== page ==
Witness Testimony Privacy Rule Violation Prevented by Florida DOC

The Florida Department of Corrections has taken the decision to remove the name of an inmate from a testimony provided by a whistle-blower; the reason provided was to prevent a witness testimony privacy rule violation.

Witness Testimony Privacy Rule Violation Prevented

The potential HIPAA breach came about after Doug Glisson, a whistle-blower gave a video testimony under oath at the Senate Criminal Justice Committee’s March 10 meeting in which he testified of incidents of negligence by the from the Florida Department of Corrections (DOC).

Glisson is an Inspector of the Department of Corrections’ Office of Inspector General, and has also alleged criminal activity has occurred and gave evidence that claims investigations were frequently sabotaged by the DOC to serve the needs of the top officials in the organization.

However, while providing examples of crimes and sabotage, Glisson mentioned an inmate by name; that had “died in hospital under suspicious circumstances.” He divulged that the individual had undergone “medical care” at Jefferson Correctional Institution and while the specifics of the patient’s treatment were not mentioned, Glisson did say that the inmate “started having seizures” and “wound up dying.” The information was provided as an example of when an investigation was sabotaged. Glisson said that at the time he believed an investigation into the suspicious cause of death was warranted but his superiors decided to “run the case administratively” and eventually closed the case with a verdict of death from natural causes.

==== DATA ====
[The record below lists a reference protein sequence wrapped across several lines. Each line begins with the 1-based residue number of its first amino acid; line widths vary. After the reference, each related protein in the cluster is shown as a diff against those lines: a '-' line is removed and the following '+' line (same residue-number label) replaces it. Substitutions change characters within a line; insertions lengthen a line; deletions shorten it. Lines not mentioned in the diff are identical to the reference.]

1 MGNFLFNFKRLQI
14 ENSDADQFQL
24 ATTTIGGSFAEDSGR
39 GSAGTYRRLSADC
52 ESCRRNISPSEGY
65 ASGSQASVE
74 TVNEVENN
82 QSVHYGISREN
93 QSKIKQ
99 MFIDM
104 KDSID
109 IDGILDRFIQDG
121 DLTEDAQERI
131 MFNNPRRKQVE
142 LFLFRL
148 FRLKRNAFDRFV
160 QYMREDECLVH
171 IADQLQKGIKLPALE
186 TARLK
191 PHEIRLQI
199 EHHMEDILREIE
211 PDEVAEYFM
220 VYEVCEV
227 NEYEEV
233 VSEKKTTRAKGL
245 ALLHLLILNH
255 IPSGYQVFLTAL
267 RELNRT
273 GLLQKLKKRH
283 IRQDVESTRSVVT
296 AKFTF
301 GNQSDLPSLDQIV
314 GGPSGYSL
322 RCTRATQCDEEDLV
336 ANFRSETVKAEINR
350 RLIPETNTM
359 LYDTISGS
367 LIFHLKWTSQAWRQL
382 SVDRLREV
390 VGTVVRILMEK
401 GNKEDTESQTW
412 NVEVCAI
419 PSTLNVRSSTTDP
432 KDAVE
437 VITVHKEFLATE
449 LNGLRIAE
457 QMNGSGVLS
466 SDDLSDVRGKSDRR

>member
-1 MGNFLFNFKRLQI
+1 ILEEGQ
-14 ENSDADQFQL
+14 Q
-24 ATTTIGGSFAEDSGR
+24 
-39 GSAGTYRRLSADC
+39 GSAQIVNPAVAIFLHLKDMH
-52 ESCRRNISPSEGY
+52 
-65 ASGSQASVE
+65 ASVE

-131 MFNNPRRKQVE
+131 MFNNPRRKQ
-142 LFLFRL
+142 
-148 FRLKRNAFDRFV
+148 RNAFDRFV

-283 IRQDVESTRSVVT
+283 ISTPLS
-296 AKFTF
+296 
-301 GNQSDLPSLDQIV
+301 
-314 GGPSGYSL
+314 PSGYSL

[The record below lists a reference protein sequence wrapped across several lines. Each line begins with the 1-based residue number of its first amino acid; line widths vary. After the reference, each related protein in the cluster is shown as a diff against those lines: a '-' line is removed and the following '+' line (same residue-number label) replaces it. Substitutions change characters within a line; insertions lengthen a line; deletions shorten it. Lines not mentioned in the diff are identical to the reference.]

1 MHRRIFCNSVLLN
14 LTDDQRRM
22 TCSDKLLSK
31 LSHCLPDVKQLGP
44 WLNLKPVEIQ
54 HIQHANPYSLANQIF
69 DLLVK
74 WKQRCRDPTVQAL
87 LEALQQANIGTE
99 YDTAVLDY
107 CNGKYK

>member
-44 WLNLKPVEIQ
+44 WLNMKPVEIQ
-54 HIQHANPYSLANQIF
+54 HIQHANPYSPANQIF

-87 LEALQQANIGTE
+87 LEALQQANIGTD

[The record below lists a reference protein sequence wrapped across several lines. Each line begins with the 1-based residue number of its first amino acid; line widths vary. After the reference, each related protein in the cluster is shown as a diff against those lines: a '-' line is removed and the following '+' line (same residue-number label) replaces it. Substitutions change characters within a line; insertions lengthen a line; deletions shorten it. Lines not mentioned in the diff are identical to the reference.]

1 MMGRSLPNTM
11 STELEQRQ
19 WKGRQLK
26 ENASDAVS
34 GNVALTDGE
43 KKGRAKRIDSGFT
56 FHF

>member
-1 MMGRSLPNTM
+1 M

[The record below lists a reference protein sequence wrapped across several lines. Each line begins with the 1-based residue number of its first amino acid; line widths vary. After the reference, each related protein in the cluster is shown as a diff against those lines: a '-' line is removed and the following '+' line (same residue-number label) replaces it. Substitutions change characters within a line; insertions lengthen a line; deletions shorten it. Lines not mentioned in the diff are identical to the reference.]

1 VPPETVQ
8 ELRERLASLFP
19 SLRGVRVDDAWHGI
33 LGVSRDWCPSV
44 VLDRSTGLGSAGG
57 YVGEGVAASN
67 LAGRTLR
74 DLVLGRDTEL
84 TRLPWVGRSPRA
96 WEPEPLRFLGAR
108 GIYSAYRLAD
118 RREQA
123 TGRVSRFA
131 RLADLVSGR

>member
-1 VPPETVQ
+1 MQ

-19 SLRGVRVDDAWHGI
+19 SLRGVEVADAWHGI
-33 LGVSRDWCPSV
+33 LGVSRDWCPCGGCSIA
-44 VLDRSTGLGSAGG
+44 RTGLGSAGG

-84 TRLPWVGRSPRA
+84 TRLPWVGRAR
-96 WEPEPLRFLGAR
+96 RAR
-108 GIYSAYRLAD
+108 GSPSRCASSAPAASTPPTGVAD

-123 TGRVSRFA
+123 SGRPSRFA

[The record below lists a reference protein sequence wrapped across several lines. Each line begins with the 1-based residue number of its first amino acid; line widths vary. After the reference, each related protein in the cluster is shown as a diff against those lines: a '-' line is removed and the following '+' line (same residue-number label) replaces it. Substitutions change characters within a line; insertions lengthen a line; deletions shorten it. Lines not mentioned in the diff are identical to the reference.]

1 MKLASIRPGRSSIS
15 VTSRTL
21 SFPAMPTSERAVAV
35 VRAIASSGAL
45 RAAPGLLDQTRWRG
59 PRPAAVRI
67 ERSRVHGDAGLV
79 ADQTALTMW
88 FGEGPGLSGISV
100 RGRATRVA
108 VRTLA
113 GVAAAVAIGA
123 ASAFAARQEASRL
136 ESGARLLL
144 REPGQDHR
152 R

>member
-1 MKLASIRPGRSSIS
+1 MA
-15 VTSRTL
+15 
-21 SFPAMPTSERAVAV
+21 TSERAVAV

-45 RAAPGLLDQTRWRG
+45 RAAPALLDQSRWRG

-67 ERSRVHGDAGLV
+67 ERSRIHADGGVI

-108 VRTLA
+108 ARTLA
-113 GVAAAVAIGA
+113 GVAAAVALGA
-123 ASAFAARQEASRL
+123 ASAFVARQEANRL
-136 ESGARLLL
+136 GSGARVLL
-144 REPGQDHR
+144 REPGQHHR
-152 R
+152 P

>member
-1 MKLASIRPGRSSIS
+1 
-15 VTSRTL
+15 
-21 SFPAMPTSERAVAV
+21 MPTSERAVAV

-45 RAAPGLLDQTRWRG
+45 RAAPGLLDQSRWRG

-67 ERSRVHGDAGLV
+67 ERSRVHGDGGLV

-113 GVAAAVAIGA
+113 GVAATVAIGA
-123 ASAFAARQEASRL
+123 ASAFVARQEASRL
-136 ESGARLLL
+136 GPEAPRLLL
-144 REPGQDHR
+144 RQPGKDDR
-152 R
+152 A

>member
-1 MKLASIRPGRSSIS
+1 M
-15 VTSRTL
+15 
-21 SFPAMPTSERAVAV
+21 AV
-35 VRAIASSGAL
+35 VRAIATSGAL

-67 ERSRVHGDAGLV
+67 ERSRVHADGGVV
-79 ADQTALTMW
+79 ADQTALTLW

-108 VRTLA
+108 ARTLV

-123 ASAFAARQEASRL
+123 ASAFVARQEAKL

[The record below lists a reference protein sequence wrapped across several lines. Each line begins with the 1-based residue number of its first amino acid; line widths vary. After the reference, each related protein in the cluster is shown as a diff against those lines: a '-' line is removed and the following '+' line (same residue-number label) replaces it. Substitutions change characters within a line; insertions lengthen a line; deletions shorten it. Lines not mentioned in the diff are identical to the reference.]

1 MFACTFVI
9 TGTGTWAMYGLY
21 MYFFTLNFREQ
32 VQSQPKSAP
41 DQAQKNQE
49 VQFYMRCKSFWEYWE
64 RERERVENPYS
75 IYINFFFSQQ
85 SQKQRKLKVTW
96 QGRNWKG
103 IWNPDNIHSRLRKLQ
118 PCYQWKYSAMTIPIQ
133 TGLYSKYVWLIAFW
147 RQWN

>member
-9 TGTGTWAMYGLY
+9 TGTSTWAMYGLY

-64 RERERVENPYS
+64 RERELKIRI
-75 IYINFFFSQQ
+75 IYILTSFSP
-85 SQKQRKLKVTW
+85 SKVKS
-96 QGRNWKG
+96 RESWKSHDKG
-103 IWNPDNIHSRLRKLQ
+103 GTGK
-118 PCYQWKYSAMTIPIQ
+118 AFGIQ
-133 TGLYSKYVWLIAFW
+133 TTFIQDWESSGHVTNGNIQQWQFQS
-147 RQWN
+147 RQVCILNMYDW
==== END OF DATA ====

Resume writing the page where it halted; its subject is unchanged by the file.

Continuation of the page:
Potential HIPAA Breach Avoided

The inmate is now deceased, and the information provided, which does constitute PHI, along with a personal identifier (his name) would potentially be a breach of the Health Insurance Portability and Accountability Act’s Privacy Rule. If permission to disclose that information was provided by the inmate prior to the testimony being provided there would be no witness testimony privacy rule violation. However, permission was not obtained from the patient.

The DOC ruled, after some deliberation, that the Privacy Rule would indeed be breached by allowing the video testimony to be entered into the court record. According to McKinley Lewis, a spokesperson for the Florida DOC, “The department notified The Florida Channel that some of the information released violated federal HIPAA law.’’ He also said he informed them “We have a responsibility to protect the personal health information of all inmates and staff.”

The Florida Channel then doctored the video to remove the inmate’s names. The remainder of the video testimony remains the same, only the inmate’s name has been erased from the audio recording ensuring. This, it is hoped, will ensure a HIPAA Privacy breach is avoided.

Author: Richard Anderson

Richard Anderson is the Editor-in-Chief of NetSec.news